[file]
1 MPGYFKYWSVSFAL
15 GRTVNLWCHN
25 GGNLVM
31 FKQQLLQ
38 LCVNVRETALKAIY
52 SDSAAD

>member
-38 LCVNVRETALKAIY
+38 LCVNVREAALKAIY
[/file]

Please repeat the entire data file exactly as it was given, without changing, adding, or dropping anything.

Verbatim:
1 MPGYFKYWSVSFAL
15 GRTVNLWCHN
25 GGNLVM
31 FKQQLLQ
38 LCVNVRETALKAIY
52 SDSAAD

>member
-38 LCVNVRETALKAIY
+38 LCVNVREAALKAIY